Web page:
Thank you, craft beer world, for making 1 thing in our lives easier

The new symbol, showing an upside-down beer bottle, will start turning up on craft beer containers and taps. (Brewers Association)

Credit: Brewers Association

Credit: Brewers Association

The new symbol, showing an upside-down beer bottle, will start turning up on craft beer containers and taps. (Brewers Association)

With the rise in craft beer brands that have been bought by larger producers, including Anheuser-Busch InBev, there’s been another phenomenon: People standing in beer aisles, squinting at the tiny type on the labels to see who actually bottles their beer.

Now the national Brewers Association, publishers of, has a solution: An independent craft brewer seal that you can search for when you shop.

Think of it like the circle and U that signals a product is certified kosher, or the little shield that shows no GMO produce was used in making a product. Designed to look like an upside-down bottle, the symbol can be used on bottles, cans, labels, tap handles and websites.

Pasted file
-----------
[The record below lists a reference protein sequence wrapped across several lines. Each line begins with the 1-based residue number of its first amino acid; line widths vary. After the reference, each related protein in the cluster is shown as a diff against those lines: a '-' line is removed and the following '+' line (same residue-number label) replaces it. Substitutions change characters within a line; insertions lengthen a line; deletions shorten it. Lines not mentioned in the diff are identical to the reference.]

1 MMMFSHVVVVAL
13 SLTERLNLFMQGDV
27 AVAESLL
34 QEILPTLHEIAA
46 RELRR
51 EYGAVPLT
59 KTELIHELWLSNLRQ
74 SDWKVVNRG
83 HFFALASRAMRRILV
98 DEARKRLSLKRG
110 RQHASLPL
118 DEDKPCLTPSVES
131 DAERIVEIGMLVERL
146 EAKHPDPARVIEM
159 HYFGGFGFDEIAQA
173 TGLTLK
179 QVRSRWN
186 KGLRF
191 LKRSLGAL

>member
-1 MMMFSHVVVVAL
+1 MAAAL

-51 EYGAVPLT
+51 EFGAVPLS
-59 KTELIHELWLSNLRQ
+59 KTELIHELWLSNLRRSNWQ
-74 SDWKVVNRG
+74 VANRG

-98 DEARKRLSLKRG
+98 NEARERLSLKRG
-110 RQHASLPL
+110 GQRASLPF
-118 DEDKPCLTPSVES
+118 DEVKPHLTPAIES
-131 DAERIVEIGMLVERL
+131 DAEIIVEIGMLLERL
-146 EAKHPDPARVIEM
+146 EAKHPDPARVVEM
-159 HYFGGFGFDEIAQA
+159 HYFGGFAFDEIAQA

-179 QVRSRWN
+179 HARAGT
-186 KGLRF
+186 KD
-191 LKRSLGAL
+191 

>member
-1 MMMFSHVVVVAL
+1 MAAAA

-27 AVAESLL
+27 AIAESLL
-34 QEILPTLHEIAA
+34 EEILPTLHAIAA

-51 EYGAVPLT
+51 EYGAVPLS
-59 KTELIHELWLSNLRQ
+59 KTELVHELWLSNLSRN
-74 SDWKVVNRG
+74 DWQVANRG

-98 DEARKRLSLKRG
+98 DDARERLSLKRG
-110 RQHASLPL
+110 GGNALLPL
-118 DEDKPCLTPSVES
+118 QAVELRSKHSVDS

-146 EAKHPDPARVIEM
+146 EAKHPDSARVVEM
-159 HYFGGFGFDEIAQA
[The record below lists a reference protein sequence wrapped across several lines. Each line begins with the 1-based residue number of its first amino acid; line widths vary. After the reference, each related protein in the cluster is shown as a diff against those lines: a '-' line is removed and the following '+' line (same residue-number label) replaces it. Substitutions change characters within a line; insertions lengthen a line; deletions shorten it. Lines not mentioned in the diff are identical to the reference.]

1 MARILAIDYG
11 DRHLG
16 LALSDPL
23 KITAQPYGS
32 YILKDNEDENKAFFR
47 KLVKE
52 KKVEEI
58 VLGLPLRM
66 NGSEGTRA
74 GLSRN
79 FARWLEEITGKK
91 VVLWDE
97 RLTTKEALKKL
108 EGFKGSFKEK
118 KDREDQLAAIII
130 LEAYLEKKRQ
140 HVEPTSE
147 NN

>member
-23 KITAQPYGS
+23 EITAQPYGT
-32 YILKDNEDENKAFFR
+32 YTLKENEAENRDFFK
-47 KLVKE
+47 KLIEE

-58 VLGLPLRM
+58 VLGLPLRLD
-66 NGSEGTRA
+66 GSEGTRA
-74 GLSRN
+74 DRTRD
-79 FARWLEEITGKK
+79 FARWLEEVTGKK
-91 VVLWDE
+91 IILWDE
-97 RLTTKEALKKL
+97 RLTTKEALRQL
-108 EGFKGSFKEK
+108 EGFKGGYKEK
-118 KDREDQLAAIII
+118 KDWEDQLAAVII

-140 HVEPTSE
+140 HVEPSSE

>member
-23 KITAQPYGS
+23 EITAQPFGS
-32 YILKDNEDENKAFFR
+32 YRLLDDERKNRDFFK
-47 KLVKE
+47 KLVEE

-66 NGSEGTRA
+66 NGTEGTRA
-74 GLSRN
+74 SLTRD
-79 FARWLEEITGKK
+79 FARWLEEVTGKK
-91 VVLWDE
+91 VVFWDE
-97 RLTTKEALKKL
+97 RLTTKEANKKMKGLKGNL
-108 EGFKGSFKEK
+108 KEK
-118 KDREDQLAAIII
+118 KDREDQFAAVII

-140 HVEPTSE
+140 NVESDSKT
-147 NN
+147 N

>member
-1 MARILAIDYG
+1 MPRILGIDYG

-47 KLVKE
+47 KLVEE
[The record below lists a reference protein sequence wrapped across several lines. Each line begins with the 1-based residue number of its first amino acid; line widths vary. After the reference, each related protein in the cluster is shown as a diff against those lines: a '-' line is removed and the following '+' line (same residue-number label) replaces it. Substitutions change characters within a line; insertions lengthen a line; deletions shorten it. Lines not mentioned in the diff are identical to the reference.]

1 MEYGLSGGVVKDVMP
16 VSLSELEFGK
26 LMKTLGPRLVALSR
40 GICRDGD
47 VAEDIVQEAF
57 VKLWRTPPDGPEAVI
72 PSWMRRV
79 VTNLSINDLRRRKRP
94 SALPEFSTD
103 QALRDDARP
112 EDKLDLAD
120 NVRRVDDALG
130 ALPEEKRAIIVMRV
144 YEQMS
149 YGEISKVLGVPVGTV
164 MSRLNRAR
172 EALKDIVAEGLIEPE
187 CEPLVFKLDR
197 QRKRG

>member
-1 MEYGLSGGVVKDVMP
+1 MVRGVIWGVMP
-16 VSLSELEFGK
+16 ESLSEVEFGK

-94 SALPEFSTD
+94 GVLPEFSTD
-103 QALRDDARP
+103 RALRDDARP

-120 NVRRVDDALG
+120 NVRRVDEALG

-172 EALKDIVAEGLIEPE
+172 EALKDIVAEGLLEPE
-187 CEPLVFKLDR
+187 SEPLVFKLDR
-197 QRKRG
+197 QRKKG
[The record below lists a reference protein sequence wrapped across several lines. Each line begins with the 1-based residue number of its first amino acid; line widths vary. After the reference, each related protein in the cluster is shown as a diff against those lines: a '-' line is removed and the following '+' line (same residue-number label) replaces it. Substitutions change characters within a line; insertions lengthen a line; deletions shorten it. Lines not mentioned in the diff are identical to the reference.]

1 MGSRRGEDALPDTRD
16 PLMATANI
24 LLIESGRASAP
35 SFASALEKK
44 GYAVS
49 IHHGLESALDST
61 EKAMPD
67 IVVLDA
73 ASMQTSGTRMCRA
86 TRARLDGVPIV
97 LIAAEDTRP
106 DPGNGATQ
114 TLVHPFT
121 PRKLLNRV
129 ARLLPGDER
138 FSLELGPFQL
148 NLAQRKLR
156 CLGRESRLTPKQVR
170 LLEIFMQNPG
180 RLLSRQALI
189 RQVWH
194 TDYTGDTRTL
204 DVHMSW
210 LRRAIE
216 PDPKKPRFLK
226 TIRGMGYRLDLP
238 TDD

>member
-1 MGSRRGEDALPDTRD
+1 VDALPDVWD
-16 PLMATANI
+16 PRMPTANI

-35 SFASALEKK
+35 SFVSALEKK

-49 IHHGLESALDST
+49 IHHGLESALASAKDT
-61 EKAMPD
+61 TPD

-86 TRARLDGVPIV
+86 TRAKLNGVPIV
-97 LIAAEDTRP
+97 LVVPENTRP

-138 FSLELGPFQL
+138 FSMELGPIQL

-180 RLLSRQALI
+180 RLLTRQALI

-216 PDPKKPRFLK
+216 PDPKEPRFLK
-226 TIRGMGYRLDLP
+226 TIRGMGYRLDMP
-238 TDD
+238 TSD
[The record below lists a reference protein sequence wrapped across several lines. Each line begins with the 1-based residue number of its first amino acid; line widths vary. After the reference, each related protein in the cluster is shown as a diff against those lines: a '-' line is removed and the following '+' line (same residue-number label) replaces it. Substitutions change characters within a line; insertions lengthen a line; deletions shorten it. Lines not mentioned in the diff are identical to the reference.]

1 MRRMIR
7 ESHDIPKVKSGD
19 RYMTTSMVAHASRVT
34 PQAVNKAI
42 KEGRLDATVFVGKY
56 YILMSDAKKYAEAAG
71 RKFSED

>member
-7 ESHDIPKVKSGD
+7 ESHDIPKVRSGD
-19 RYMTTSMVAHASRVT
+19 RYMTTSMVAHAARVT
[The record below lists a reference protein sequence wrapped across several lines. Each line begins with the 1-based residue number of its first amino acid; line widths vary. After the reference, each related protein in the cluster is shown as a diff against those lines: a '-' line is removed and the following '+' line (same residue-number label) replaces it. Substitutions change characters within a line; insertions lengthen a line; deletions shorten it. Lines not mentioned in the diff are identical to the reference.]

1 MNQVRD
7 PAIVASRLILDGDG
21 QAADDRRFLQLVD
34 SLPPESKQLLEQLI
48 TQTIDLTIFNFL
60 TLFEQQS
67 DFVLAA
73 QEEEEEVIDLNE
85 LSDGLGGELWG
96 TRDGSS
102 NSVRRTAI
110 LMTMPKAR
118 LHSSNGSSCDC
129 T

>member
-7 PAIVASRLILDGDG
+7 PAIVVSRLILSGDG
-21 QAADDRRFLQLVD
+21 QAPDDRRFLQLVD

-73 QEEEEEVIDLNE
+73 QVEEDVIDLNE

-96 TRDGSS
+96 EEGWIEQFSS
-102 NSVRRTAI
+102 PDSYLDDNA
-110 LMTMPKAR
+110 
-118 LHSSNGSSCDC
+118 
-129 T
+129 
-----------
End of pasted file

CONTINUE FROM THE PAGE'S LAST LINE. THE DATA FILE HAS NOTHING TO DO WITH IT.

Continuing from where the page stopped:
“A lot of beer lovers really care about who makes their beer and they want to make sure it comes from a small and independent craft brewer,” says Paul Gatza, the association director. “What this provides is a clear message to the beer drinker.”

Margo Knight Metzger, executive director of the North Carolina Craft Brewers Guild, expects broad support among breweries in the state.

“We definitely support the effort to help consumers understand which breweries are independent,” she said. “So much of what defines craft beer is an independent spirit to be innovative and creative and unencumbered. It’s becoming more and more confusing to the consumer, to differentiate what is craft.”

The seal is part of an effort that has gone on for decades within the craft beer industry. It has been discussed before, but was put aside in favor of coming up with a definition of a craft brewer. In order to use the seal, craft brewers don’t have to be members of the Brewers Association, but do have to meet a list of criteria:

1. The brewer must fit the association’s craft brewer definition: Small, with an annual production of 6 million barrels or less; independent, with less than 25 percent owned or controlled by a beverage alcohol industry member that isn’t itself a craft brewer; and traditional, with a majority of its output flavors that derive from traditional or innovative brewing ingredients and fermentation. (Flavored malt beverages are not considered beers.)

2. The brewer must have an active TTB license to commercially brew beer in the United States.

3. Brewers will have to sign a licensing agreement covering several points, including that if they sell or no longer meet the definition, they will have to remove the seal from future packaging.

For more information on the seal, visit